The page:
TD 2022/14 – Deductible liabilities to be excluded from cost base of CGT asset
The ATO has issued a determination finalising its position on the exclusion of deductible liabilities from an asset’s CGT cost base.
This determination states that if the CGT cost base of an asset includes, either under s 112-35 or s 110-25(2) of ITAA 1997, a non-contingent liability to pay an amount, and the amount has been deducted or can be deducted, then s 110-45(2) of ITAA 1997 will operate to exclude that amount from the asset’s cost base.
TD 2022/D3 – Income tax: use of an individual’s fame by related entities
The ATO has issued a draft tax determination, TD 2022/D3 for public comment. The draft determination applies to arrangements where an individual with fame establishes an entity (for example, a family trust or company) and enters into an agreement with that entity for the use of their name, image, likeness, identity, reputation and signature.
The guidance confirms that income from the use of an individual’s fame cannot be alienated to a related entity, such as a family trust or company.
Fringe benefits tax – record keeping exposure draft legislation
The Government is introducing legislation to reduce fringe benefits tax (FBT) record keeping compliance costs for employers who maintain good corporate records.
In this regard, exposure draft legislation and associated draft explanatory material have been released for public consultation.
FBT guide for employer – car fringe benefits
The ATO has rewritten Chapter 7 – Car fringe benefits guide to provide a step-by-step guide to identifying and calculating the taxable value of car fringe benefits.
The rewritten chapter does not provide a new “ATO view” on car fringe benefits, however the content has been revised to make the information and examples easier to follow and apply to employer’s circumstances.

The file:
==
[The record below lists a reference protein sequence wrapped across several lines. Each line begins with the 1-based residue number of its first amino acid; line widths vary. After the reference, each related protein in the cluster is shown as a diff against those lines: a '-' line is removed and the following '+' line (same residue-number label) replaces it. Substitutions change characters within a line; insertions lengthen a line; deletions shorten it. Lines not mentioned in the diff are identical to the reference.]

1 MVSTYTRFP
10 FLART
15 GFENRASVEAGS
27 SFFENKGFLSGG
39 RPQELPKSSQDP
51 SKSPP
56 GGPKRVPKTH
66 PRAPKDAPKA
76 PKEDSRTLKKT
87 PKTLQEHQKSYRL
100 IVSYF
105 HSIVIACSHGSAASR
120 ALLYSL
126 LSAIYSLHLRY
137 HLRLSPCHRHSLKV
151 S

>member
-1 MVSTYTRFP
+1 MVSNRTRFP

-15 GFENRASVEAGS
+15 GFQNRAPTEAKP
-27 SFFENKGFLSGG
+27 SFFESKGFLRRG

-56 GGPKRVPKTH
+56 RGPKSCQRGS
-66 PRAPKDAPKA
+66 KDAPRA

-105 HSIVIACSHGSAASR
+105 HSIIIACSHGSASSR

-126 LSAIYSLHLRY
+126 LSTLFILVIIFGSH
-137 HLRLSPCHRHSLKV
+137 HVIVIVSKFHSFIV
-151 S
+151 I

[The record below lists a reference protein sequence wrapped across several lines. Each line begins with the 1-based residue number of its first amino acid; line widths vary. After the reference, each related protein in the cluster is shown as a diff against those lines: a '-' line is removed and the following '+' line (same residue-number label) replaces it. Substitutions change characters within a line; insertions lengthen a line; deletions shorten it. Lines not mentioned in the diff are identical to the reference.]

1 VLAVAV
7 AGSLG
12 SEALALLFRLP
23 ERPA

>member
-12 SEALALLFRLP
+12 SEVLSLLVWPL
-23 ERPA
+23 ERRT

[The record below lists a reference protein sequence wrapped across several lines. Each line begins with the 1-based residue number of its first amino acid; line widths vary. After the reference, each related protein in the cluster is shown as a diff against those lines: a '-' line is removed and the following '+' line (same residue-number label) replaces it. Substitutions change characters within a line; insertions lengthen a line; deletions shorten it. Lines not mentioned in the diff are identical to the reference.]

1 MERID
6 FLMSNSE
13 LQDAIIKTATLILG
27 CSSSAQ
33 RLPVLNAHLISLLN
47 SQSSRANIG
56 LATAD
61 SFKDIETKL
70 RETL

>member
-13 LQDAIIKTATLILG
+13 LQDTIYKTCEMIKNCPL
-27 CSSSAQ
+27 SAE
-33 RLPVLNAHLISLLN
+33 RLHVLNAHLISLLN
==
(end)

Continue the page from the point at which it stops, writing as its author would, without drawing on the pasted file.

For further details, please refer here.
Non-commercial business losses
Division 35 of the Income Tax Assessment Act 1997 prevents an individual’s losses from non-commercial business activities being offset against the individual’s other assessable income in the year the loss is incurred.
In recent years, special circumstances such as flood, bushfire and COVID-19 impacts may have caused the non-commercial loss rules to apply to a taxpayer’s business. If this happens, and a taxpayer does not meet one of the other requirements for the loss to be offset against their other income, the taxpayer will need to seek the Commissioner’s discretion to allow them to do so.
GST – Universities and Residential Colleges: Draft practical compliance guideline for supplies of accommodation, meals, courses, and religious services to resident students
The ATO has issued draft Practical Compliance Guideline PCG 2022/D3 Goods and services tax and residential colleges, setting out the Commissioner’s compliance approach for universities and residential colleges supplying accommodation, meals, tertiary residential college courses and religious services to resident students and claiming input tax credits. The purpose of the Guideline is to assist residential colleges to determine if supplies of accommodation, meals, tertiary residential college courses and religious services satisfy section 38-250 of the A New Tax System (Goods and Services Tax) Act 1999 and can be treated as GST-free supplies.
Market valuation for tax purposes
The ATO has updated its guidance on market valuation, after consulting with tax, accounting and valuation professionals. The ATO guide is intended to assist taxpayers and their advisers in understanding the Commissioner’s general expectations on market valuation for tax purposes. It includes information on what market value means for tax purposes and the evidence and processes the ATO generally expect to see to support a valuation.
We cover the 3 internationally-defined valuation approaches in our update.
Income tax: ascertaining the right to tax United States (US) and United Kingdom (UK) resident financial institutions under the US and the UK Taxation Conventions in respect of interest income arising in Australia